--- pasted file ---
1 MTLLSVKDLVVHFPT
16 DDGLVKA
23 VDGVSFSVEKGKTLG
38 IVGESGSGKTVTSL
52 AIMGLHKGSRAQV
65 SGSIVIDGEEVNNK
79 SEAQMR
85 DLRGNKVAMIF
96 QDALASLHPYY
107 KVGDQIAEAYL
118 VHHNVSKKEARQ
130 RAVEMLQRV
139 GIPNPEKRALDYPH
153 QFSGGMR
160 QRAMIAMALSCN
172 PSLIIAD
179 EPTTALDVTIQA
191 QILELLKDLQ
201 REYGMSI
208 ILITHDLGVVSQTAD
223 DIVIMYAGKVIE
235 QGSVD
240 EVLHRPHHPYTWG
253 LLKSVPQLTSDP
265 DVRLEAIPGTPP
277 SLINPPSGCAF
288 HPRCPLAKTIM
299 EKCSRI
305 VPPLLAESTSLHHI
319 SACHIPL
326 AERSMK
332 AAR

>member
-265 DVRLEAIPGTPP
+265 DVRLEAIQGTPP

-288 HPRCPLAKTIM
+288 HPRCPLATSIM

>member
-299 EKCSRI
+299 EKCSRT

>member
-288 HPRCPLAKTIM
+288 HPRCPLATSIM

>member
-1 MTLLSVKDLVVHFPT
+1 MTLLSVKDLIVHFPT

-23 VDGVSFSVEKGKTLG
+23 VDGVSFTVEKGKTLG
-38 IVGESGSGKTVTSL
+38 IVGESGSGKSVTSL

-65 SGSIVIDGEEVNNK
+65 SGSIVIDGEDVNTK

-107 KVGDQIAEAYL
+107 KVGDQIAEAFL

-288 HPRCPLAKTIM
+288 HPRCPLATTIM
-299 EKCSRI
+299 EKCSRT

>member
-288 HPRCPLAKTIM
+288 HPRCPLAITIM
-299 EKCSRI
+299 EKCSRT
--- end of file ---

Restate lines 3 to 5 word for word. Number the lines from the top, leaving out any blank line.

23 VDGVSFSVEKGKTLG
38 IVGESGSGKTVTSL
52 AIMGLHKGSRAQV